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“First the Green Goblin, and now this…”

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Cinema Dispatch: A Wrinkle in Time

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A Wrinkle in Time and all the images you see in this review are owned by Walt Disney Studios Motion Pictures

Directed by Ava DuVernay

I actually have read the book that this movie is based on, and what I remember about it is… that I read the book.  Yeah, the big concern that I had with this film after seeing the trailers is that this material is NOT gonna be easy to adapt as the source material is pretty abstract and kinda confusing from what I recall which can work for a book that you’re supposed to sit there and absorb at your own pace, but is less likely to come together as well when put on the big screen.  Still, while the trailers were very vague and didn’t give much of an indication of what the story would be about, the imagery was striking and the director behind it is someone who is coming up in a big way in Hollywood, so maybe there’s a chance to pull this adaptation off given the resources behind it.  Will this be the next touchstone for all ages cinema like ET, The Neverending Story, or about eighty percent of Pixar’s output, or is this one of those films that goes big and then fails hard?  Let’s find out!!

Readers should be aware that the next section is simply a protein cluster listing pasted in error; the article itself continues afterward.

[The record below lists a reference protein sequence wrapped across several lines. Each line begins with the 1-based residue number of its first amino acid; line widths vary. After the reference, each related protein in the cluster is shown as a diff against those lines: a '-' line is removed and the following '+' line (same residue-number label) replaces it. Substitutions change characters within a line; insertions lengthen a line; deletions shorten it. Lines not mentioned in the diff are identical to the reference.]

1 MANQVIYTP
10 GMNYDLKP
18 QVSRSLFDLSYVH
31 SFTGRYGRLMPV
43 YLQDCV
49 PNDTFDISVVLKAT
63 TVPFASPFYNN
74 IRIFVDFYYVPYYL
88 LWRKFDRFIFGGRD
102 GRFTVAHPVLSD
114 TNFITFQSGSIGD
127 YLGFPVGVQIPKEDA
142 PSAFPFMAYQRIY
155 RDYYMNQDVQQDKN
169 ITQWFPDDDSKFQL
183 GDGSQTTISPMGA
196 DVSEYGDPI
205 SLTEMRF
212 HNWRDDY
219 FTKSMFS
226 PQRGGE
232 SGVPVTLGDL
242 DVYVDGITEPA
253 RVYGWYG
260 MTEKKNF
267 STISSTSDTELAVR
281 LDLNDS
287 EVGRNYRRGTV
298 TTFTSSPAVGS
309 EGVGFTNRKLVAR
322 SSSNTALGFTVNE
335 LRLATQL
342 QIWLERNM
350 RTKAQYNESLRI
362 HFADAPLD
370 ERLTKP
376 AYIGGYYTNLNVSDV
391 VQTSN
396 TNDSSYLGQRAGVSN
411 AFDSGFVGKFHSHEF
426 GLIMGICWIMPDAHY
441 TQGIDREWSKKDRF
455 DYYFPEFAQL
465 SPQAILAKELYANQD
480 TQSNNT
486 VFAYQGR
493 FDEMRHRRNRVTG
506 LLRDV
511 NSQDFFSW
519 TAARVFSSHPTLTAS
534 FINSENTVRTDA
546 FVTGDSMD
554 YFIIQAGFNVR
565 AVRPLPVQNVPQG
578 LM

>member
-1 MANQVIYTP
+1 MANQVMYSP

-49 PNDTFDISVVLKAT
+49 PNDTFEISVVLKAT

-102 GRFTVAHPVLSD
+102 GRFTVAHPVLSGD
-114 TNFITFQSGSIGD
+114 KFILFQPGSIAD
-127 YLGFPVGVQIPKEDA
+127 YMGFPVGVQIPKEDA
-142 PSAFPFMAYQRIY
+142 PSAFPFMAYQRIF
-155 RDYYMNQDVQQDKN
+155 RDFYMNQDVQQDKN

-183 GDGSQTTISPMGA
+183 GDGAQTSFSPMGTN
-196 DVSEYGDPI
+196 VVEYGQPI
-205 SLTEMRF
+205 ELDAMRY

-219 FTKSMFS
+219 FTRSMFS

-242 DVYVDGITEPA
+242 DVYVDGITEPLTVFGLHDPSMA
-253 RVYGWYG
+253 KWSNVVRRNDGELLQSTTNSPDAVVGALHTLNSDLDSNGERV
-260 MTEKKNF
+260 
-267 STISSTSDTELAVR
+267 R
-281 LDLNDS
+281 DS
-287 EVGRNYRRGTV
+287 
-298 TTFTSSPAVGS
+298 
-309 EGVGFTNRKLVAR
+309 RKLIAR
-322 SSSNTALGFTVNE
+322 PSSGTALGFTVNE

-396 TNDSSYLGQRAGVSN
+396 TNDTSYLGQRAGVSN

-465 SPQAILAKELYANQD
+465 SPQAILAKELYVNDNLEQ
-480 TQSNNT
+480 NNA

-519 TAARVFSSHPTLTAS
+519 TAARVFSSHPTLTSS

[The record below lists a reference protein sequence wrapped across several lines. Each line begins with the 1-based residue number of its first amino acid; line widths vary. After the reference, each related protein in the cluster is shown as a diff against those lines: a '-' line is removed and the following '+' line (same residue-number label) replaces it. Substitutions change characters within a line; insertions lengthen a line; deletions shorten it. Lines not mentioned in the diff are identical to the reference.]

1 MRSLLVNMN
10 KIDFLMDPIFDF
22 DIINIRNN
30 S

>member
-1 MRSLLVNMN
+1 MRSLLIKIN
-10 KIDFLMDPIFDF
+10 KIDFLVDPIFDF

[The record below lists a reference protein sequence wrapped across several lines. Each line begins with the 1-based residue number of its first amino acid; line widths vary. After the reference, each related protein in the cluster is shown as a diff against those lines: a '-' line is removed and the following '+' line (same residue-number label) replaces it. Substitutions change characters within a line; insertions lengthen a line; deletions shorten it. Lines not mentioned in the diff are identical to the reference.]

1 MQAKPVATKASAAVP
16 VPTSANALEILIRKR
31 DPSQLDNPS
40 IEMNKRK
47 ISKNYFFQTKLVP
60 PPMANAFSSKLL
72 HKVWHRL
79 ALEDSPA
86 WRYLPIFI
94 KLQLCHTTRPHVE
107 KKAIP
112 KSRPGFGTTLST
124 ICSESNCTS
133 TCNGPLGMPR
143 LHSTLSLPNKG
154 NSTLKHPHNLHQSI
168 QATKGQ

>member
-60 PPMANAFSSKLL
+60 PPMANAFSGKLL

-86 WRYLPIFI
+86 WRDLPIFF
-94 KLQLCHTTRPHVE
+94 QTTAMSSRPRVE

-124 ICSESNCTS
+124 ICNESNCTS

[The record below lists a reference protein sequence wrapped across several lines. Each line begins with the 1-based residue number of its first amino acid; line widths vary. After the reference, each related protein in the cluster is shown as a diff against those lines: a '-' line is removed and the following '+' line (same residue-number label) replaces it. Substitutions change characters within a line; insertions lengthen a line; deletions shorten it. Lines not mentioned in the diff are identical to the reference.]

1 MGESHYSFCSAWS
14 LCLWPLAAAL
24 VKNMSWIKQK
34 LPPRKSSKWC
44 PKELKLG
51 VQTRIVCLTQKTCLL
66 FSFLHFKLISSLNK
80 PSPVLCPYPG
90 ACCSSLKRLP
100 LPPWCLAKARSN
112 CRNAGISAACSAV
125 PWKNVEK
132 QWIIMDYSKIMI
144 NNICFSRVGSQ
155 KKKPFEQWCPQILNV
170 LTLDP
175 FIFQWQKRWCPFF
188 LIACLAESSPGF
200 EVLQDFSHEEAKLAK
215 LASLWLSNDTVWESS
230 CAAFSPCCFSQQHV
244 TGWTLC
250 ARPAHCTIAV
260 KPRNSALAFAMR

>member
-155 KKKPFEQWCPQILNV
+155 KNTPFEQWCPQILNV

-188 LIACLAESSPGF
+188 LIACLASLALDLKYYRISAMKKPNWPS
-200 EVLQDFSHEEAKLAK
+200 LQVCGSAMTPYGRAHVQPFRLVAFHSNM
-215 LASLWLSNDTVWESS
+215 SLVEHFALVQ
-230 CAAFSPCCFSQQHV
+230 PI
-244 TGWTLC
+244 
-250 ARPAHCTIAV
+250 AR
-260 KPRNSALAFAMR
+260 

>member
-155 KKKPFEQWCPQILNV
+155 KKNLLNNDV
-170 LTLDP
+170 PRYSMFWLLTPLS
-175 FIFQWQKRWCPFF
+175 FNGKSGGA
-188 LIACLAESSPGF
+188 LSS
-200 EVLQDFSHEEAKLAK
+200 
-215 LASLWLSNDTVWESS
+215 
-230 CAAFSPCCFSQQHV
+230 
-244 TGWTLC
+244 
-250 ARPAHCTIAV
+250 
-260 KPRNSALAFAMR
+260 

The movie follows the story of Meg Murry (Storm Reid) who is the daughter of Dr. Kate Murray and Dr. Alex Murry (Gugu Mbatha-Raw and Chris Pine); the latter of whom just up and disappeared four years ago and leaving his family to wonder what the heck happened to him and if he will ever return.  Naturally this doesn’t sit well with Meg who’s been having trouble in school lately due to bullying from kids who… I guess think it’s funny to make fun of a girl for her dad disappearing, and really only confides in her little brother Charles Wallace (Deric McCabe) who’s surprisingly smart for his age and has started making friends with three mysterious women who just randomly show up every once in a while.  After a particularly rough stretch at school where Meg bashes a girl’s face in with a basketball (TOTALLY deserved by the way), she makes a new friend in the form of Calvin (Levi Miller) who seems to be at least a tertiary part of the three mysterious women’s plans, and said mystery women finally confirm for Meg that her dad is STILL alive somewhere.  The only catch is that he’s halfway across the universe, BUT that won’t prove to be much of a problem because it turns out that humans can ACTUALLY travel across time and space using only the power of their minds; something that the three mystery ladies demonstrate by taking her, Calvin, and Christopher Wallace to the last known location of their dad which is some planet very far away.  We learn that the three mystery ladies are in fact Miss Who, Miss Whatsit, and Miss Which (Mindy Kaling, Reese Witherspoon, and Oprah Winfrey) and they’re some sort of cosmic entities that exist to help people across space and time fight injustices across the universe; and THEY manage to do it WITHOUT a blue police box!  So now that Meg and Christopher Wallace have a solid lead on where to find their dad, what will they (along with Calvin) have to face in order to find him?  Well, PROBABLY the black mystery ooze floating through space known as The Darkness as well as The It (no, not THAT It) which is growing and expanding at an alarming rate and will surely make it to Earth before too long.  Will Meg, Charles Wallace manage to save their father from whatever it is that has kept him under lock and key for the last four years?  What can The Misses teach this trio of children about the universe that will prepare them for the fight ahead?  Did Ava DuVernay manage to make a more psychedelic and drug fueled film on Disney’s dime than Doctor Strange!?  One SPECIFICALLY aimed at young kids!?